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Patient and provider groups ask CMS: Don’t turn back the clock on rheumatic disease care

April 21, 2016
Writing today in The Hill, Ann Palmer of the Arthritis Foundation and Joan Von Feldt of the American College of Rheumatology have a message for CMS: don’t turn back the clock on rheumatic disease care by proceeding with the recently proposed payment cuts in the Medicare Part B program.

They write:
The Centers for Medicare & Medicaid Services (CMS) recently proposed additional Medicare Part B payment cuts that would make it exceedingly more difficult for rheumatologists to obtain and administer biologics. The move would unquestionably exacerbate existing patient access problems, leaving many arthritis patients without treatment options, and pushing others toward more expensive settings like hospitals for their care.  Hospital-based infusions often come with higher copays, longer travel times, and the distinct disadvantage of patients having to receive complex therapies absent of the supervision of their trusted rheumatologists, who know the unique personal history of their complicated condition and can monitor for adverse reactions.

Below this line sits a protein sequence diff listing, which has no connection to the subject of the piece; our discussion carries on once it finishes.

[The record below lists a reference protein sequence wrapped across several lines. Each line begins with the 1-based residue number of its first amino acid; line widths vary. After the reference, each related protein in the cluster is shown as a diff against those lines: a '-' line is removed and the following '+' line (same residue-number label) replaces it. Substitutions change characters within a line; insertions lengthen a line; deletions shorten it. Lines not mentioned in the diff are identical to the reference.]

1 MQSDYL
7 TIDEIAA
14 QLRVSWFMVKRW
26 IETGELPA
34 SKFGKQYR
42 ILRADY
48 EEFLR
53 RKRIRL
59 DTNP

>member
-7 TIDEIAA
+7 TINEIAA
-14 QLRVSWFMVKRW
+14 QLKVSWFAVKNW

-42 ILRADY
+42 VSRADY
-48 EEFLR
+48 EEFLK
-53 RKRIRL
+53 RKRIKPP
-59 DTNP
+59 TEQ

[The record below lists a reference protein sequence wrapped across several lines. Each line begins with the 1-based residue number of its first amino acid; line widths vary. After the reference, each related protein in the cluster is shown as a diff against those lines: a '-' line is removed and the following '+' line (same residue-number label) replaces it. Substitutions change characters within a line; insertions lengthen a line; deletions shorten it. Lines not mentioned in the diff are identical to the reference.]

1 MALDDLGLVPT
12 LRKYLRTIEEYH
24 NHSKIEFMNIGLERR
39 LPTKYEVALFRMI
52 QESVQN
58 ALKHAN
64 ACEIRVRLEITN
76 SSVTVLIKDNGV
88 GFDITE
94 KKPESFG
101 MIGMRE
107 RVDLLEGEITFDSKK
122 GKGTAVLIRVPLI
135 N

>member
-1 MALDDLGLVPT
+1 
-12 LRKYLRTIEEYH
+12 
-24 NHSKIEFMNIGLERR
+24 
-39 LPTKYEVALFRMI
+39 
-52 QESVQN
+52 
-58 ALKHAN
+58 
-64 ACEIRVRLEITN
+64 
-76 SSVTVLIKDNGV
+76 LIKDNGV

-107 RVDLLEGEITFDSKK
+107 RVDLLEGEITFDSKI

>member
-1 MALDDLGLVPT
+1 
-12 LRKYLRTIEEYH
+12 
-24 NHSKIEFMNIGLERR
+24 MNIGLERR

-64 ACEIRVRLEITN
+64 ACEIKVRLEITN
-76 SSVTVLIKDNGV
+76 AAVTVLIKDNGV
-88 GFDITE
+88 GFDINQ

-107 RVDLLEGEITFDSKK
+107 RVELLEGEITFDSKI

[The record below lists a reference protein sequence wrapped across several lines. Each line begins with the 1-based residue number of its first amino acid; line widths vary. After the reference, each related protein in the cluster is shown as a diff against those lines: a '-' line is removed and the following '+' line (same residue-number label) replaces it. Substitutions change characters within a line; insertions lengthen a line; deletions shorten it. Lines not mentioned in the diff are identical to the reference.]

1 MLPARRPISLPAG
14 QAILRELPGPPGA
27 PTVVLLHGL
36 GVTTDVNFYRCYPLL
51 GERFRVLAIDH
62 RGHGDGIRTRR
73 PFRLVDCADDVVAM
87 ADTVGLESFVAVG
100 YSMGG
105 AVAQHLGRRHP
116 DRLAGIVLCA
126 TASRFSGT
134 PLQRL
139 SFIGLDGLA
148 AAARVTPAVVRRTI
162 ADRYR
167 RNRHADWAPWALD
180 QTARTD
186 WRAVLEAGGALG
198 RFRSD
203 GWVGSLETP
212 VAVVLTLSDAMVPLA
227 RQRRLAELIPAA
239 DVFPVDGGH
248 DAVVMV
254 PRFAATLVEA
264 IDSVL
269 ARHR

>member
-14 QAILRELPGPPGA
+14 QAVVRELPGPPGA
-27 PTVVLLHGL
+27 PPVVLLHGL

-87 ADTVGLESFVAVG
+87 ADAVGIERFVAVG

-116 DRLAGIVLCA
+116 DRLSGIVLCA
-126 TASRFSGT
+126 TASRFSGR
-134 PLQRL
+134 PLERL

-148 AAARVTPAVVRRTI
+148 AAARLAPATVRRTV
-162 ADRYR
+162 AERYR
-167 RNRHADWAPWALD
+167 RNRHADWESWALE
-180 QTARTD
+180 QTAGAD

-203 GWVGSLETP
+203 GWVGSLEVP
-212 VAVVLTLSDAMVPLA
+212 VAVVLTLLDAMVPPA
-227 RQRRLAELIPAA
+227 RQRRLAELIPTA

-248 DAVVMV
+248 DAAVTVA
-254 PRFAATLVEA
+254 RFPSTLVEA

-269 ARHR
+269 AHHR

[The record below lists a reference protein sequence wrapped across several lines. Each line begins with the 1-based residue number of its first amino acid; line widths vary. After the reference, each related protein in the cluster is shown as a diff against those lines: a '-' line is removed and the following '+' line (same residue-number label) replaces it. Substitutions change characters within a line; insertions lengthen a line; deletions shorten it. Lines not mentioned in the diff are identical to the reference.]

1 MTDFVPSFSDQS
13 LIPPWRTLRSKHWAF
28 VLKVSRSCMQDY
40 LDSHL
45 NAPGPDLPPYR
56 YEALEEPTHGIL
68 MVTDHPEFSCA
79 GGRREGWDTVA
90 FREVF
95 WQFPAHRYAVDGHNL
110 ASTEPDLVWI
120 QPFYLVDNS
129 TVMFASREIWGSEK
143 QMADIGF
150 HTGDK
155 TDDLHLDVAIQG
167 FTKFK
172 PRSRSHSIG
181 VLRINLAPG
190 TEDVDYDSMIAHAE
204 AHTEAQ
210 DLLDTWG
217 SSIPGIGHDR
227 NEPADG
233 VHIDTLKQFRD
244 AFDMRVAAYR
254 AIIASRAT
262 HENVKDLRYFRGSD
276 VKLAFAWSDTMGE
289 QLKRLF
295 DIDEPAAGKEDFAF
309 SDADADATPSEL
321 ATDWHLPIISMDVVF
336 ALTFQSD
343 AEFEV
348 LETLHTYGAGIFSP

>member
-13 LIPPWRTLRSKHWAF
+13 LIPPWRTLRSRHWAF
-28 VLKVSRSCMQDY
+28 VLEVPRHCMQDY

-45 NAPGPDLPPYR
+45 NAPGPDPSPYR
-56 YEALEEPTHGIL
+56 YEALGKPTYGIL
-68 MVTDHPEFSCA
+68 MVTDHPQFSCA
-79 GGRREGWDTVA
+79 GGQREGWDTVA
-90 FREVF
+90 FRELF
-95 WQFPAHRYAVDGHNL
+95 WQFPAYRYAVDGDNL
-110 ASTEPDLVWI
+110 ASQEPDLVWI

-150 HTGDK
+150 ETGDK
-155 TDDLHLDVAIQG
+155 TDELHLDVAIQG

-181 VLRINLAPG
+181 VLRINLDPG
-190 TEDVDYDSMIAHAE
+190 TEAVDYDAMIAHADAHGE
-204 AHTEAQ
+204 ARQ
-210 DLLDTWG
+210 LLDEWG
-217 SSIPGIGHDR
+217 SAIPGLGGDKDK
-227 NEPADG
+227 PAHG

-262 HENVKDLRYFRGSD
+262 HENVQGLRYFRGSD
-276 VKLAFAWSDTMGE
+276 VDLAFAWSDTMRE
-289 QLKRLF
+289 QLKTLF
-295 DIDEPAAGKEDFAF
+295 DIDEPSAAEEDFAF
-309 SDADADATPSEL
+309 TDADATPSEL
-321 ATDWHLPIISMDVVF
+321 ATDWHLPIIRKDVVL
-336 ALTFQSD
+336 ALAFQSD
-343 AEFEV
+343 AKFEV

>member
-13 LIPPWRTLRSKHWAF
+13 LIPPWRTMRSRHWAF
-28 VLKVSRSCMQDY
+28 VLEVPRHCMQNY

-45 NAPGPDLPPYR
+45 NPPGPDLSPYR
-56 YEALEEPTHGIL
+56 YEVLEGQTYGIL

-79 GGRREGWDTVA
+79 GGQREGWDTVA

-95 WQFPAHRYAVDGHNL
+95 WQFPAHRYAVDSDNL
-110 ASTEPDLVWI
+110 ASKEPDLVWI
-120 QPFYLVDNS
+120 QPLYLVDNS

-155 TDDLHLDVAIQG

For these reasons, arthritis patients and providers are coming together to ask that the proposal to alter Medicare Part B coverage be withdrawn so that patients and providers can have input and so that the potential negative impacts on patients can be understood and avoided.

CMS’ proposed reimbursement changes are part of an experiment the agency says will support  the delivery of high-quality care by incentivizing doctors to prescribe the most cost-effective drugs. There’s just one problem: the approach assumes there are less expensive yet equally effective therapy alternatives for all diseases.  For patients with rheumatic diseases like RA, this simply is not the case.  Biologic treatment options available under Part B are relatively limited, typically with similar pricing.

Read the full piece here.